In Jeremiah’s ministry these things are illustrated with extraordinary clearness, partly owing to the individual temperament of the prophet, partly also to the critical times in which his lot had been cast. His was a retiring, peace-loving disposition, which from the very beginning protested against the Lord’s call to enter upon this public office: “Ah Lord Jehovah, behold I know not how to speak, for I am a child” (1:6). An almost idyllic, pastoral nature, he would have far preferred to lead the quiet priestly life, a shepherd among tranquil sheep. Why was this timid lad chosen to be a fortified brazen wall to his people, to hammer out words of iron against the flinty evil of their hearts? And though he surrendered to God for the sake of God, there always seems to have remained in his mind a scar of the tragic conflict between the stern things without and the tender things within. His soul sometimes found it difficult to enter self-forgetfully into the message. A strange compulsion directed his thought and forced its utterance. He sat alone because of God’s hand, filled with indignation. In painful experience he learned that the way of man is not in himself to order his steps. When the impulse of his innermost heart led him to intercede for Israel, the answer would sometimes come: “Pray not thou for this people” (7:16; 11:14; 14:11). There is something Job-like in the cry: “Woe is me, my mother, that thou hast borne me, a man of strife and of contention to the whole earth” (15:10). Even to the perilous verge of remonstrance with Jehovah did the prophet go in some of these extreme moments: “O Jehovah, thou hast [over-]persuaded me, and I let myself be persuaded; thou are stronger than I and hast prevailed” (20:7). And when actually out of the urge of such nascent revolt, the idea of future refusal of himself to Jehovah assumed form, threatening, “I will not make mention nor speak any more in his name” (20:9), it turned within him as a burning fire shut up in his bones, which he could not contain. Nor was the inner aversion on such occasions confined to his own role in the sad drama, it sometimes reached the point of taking issue with Jehovah on behalf of the people: “Ah Lord, thou has greatly deceived this people, saying, ye shall have peace, whereas the sword reacheth unto the life” (4:10). And surely, in view of the deep chasm in the prophet’s mind, these expressions, and others like them, were, if not excusable with reference to God, yet understandable from Jeremiah’s human standpoint. It was not sinful pessimism, nor morbid world weariness that made the prophet exclaim: “Oh that I could comfort myself against sorrow; my heart is faint within me; oh that I had in the wilderness some lodging-place of wayfaring men, that I might leave my people and go from them!” (8:18; 9:2).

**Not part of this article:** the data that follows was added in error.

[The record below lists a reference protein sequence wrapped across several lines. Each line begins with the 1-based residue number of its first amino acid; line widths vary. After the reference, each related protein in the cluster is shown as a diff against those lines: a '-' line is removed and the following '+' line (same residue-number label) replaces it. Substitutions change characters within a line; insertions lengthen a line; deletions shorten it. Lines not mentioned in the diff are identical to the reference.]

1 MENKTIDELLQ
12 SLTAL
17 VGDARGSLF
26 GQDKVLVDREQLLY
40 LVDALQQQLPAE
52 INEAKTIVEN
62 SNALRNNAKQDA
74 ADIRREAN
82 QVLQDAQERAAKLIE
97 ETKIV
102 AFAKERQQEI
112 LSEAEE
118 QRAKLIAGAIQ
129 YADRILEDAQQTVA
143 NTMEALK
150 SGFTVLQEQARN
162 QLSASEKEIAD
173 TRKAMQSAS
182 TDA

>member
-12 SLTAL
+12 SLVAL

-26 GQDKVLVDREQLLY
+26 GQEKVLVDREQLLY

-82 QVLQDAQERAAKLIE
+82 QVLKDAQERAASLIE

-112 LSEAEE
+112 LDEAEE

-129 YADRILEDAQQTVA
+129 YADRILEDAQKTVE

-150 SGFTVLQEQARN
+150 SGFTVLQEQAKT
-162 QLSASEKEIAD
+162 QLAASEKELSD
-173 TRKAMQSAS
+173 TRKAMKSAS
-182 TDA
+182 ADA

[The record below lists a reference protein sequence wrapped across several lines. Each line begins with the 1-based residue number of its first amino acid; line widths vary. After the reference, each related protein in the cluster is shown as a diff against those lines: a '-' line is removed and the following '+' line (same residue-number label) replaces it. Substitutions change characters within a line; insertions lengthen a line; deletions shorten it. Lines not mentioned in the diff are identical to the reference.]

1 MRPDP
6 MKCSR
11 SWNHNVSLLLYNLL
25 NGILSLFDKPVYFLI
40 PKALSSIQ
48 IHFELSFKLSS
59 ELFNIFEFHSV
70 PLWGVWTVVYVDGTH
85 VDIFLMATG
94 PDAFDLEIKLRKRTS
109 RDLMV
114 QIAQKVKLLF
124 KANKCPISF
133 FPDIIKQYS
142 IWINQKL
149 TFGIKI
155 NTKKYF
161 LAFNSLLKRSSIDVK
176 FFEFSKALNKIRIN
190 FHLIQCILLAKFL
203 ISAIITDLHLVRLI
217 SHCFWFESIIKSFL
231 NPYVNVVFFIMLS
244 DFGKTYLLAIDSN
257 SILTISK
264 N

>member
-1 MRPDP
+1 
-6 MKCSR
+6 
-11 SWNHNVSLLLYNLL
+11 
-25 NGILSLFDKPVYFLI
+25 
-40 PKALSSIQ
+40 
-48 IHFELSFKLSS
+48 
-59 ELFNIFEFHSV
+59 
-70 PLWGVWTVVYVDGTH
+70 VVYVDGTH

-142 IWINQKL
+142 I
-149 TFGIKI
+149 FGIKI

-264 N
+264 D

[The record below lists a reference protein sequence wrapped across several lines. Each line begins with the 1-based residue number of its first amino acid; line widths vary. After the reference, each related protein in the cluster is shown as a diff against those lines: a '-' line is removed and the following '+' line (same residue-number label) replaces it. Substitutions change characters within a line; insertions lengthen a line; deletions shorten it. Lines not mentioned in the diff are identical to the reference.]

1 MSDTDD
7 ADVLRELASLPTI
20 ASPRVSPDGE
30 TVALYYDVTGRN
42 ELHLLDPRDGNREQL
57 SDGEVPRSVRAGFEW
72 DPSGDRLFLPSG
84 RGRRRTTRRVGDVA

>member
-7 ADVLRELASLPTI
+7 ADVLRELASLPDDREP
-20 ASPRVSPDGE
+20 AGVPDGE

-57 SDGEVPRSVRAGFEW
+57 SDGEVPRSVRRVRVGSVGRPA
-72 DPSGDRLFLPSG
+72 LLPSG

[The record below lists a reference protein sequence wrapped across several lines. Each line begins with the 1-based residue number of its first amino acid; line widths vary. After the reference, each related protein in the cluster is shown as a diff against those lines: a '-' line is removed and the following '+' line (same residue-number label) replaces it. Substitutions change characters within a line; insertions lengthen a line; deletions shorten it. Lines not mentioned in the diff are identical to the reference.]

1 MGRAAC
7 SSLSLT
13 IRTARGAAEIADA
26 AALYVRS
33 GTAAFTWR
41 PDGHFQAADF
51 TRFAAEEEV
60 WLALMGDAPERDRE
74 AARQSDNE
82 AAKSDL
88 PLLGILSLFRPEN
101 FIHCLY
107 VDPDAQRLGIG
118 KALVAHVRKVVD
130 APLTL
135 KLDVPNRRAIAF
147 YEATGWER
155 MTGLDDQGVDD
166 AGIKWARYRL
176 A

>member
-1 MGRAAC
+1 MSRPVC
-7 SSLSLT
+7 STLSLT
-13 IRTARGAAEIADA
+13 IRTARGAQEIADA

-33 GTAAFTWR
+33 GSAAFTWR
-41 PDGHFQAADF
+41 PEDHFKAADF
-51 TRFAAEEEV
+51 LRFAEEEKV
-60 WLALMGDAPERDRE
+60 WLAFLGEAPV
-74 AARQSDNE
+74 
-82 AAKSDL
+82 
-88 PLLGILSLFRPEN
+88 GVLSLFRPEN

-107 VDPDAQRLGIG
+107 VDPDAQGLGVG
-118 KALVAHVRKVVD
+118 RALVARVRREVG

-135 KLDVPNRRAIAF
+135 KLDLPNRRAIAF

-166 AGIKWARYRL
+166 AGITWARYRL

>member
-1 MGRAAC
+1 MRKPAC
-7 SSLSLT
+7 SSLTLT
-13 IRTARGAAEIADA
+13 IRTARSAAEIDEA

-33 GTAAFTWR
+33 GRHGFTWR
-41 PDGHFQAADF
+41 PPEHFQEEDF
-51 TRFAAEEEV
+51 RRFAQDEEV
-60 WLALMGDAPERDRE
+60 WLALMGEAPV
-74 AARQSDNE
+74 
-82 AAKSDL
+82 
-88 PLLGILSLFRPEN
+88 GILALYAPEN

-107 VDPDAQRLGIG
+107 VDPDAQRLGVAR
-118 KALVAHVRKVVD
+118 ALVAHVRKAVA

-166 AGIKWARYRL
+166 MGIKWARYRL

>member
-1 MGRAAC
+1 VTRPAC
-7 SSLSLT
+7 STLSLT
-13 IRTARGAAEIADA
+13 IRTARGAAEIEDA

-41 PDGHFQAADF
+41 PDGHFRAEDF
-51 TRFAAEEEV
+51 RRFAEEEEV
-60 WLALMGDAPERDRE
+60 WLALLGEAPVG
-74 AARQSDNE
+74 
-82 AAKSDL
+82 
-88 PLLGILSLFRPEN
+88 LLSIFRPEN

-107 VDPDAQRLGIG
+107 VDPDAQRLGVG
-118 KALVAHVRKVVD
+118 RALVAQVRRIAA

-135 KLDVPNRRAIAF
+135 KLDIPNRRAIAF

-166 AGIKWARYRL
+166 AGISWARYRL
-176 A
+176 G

Of course we must not for a moment forget that, mingling with this, there was always much of an opposite character, something that made the prophet put himself in Jehovah’s hand, and, forgetful of all else, approve from the heart whatever it was God’s good-pleasure to do or purpose. At such times his soul was as a weaned child within him. Not away from God, but in God he discovered his wayfarer’s lodge with its profound peace. The bitter words were sometimes found and eaten, and turned, as by a miracle of transmutation, into a joy in the heart. But such seasons seem to have been sporadic, and carried no guarantee that, in close succession to them, the opposite state of mind would not gain control, finding utterance in words like these: “Why is my pain perpetual, and my wound incurable? Wilt thou be indeed unto me as a deceitful brook, waters that fail?” (15:18).
Read more here.
TULIP on the Dividing Line